Tax Lien Auctions: What Are the Major Formats?
Tax lien auctions are conducted differently in each state.
Though it's common to see two states with seemingly identical tax lien auctions, there are always at least minor differences.
For example, South Carolina and Indiana tax lien auctions are very similar. In each case, the state auctions a tax lien and allows competitive bidding.
The owner has exactly one year to pay the tax lien off (called a redemption period) in either state. Interest rates even end up being similar even though they're paid out differently.
However, there are likely different rules about sending notice to the owner and interested parties. And the process to get a deed after the redemption period ends is almost certainly different between the two tax lien auctions.
Takeaway: Any time you invest at tax lien auctions in a new state, take the time to learn ALL the details even if it resembles another state you've familiar with.
Tax Lien Auctions?
In the strictest sense of the word, there are only a few states that have true tax lien auctions. In this format, the sale price of each lien is bid higher until a winner is determined. Indiana, South Carolina, and Alabama are among those few states.
The county holds on to any extra money (overbids) collected at their tax lien auctions in an escrow account. Overbids are returned to the tax buyer if the owner redeems.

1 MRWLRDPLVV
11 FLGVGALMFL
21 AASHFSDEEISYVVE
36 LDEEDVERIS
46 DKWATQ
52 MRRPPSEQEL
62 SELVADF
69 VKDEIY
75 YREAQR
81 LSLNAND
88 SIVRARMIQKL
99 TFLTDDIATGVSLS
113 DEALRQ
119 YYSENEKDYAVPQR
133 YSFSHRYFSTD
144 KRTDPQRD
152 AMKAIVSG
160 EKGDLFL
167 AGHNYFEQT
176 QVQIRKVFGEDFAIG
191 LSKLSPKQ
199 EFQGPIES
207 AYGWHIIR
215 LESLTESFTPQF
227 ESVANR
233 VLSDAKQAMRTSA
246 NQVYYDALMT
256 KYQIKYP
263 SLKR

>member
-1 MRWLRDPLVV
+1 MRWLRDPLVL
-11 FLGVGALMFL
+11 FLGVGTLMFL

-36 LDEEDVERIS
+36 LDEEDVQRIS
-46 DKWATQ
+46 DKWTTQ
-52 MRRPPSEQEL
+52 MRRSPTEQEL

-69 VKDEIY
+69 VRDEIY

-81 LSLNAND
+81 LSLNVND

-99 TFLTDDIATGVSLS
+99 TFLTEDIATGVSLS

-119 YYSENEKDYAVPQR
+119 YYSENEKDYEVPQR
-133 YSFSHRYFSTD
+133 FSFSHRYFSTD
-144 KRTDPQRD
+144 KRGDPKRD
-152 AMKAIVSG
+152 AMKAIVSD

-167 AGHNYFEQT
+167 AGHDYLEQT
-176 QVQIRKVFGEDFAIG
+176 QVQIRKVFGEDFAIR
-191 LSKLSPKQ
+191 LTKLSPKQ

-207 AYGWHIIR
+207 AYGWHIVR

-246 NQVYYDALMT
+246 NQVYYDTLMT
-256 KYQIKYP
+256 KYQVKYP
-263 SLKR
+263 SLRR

If the tax buyer ends up acquiring the property he DOES NOT get any return of his overbid, just ownership of the property.
Therefore it's important not to pay more for a lien than you'd be willing to pay for the property itself.
Owners are entitled to collect any overages on hand, if they lose property at these tax lien auctions.
In other states, no overages are collected. This can lead to some inequities.
As imperfect as tax lien auctions with a "bid up" format can be, they're actually the fairest for all.
- Bidders all have a fair chance to buy any lien they wish
- Because price is bid up on valuable properties, there is almost always a surplus on hand to at least partially compensate owners for a loss of their property
- Bidders still earn good interest on their entire investment, including any overage, so they will freely invest until the property value is approached
- Bidders can "park" huge sums of money at these sales. Therefore competition is fierce. The result is that bids go higher, and any owners losing a property are more likely to at least have an overbid
The main problem with the "bid up" format is that the owner of the property may be subject to HUGE redemption amounts depending on the price paid for the property.
For example, an owner may owe $10,000 in back taxes and a lien against his property may then receive a bid of $250,000. In Indiana, a "bid up" state, his redemption amount will shoot from $10,000 to over $35,000 in just one year! This is because the tax bidder is entitled to roughly 10% interest on the entire sum invested, or $25,000.
Add in other miscellaneous costs and penalties and the amount will approach $40,000 in this example. Properties that receive high bids at tax lien auctions are therefore more difficult for owners to redeem.
In a continuation of this post, I will cover the other formats of tax lien auctions, and their pros and cons.
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